An Ancient Story Ends In Ruin
Among those houses that have long been landmarks to Carmarthenshire people, but now being menaced by the engines of demolition, is the ancient residence of Rhydygors overlooking the Towy a short distance from the county town. This area has always been significant in the story of Carmarthen, for across the river the first Norman fortification was raised to protect the important crossing before the year 1100, about which time a powerful castle began to arise on the site of the present County Hall.
As times became more settled, a residence was built above the north bank of the river and it is on this site that the present house of Rhydygors stands. Little is known of its medieval history apart from the fact that the first occupiers were the Winters, who are said to have arrived in the train of the forces that made Carmarthen castle their headquarters. Eventually Rhydygors passed by marriage to Welsh families and in Tudor times the children of Edward ap John adopted his christian name as their patronymic, the form Edwards later becoming Edwardes.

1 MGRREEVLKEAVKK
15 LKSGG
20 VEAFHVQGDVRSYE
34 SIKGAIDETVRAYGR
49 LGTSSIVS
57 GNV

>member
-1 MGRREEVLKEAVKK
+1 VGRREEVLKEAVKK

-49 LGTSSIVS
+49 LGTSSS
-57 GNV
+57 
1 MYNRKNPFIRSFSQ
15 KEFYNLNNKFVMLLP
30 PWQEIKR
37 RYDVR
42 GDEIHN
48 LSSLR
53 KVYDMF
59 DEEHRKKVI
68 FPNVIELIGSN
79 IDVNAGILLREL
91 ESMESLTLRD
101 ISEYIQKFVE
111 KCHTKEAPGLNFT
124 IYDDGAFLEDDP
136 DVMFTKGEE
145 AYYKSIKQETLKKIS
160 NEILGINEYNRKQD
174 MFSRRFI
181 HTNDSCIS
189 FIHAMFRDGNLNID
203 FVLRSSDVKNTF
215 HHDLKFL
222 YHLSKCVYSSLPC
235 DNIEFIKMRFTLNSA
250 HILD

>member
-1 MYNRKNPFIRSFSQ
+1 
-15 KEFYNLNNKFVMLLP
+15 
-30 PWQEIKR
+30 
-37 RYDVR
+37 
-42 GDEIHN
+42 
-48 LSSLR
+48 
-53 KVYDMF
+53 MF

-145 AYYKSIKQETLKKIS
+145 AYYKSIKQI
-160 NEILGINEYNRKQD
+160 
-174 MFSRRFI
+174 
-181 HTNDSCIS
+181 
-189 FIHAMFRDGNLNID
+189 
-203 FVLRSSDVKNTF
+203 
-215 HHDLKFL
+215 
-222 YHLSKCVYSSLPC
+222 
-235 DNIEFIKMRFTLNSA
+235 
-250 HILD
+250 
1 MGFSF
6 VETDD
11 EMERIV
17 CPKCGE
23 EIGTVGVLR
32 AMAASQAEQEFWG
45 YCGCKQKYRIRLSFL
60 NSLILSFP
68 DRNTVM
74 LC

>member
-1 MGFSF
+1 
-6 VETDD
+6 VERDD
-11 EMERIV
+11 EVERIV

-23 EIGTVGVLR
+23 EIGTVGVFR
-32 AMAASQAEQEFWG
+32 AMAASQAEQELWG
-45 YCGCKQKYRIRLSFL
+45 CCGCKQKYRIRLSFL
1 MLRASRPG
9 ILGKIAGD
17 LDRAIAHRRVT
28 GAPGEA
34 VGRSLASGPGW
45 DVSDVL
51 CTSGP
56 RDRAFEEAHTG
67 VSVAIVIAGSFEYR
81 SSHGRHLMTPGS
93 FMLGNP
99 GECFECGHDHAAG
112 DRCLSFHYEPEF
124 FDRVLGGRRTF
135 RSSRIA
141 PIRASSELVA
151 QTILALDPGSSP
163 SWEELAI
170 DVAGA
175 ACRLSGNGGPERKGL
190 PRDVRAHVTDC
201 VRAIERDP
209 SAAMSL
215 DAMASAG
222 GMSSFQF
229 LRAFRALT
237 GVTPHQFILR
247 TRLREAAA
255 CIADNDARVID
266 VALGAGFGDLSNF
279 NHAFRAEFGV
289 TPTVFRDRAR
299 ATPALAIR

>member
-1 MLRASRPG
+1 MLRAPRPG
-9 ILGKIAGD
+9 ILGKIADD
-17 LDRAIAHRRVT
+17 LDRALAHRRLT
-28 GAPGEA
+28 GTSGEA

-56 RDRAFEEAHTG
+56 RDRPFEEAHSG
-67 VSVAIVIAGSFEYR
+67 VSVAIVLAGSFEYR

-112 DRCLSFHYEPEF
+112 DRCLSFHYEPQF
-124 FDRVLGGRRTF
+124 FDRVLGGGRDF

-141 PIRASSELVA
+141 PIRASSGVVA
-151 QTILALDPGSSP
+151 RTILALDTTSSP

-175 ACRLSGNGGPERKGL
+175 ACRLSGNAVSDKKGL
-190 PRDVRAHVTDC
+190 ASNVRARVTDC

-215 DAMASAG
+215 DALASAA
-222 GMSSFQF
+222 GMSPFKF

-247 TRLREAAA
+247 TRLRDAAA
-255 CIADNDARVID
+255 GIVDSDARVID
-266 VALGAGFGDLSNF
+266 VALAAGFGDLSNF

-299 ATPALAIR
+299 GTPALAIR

The Edwardes family were to produce many who were to hold high office in the town and county. Among the more distinguished was David Edwardes, Borough Sheriff in 1680, who brought order and system to Welsh genealogy and was largely responsible for the manuscripts known as the Golden Grove Books. Another David Edwardes, born 1716, became an admiral. The family ceased to occupy the house early in this century.
The roughcast stone front of the building, coloured red, is eighteenth century; the back is probably seventeenth century.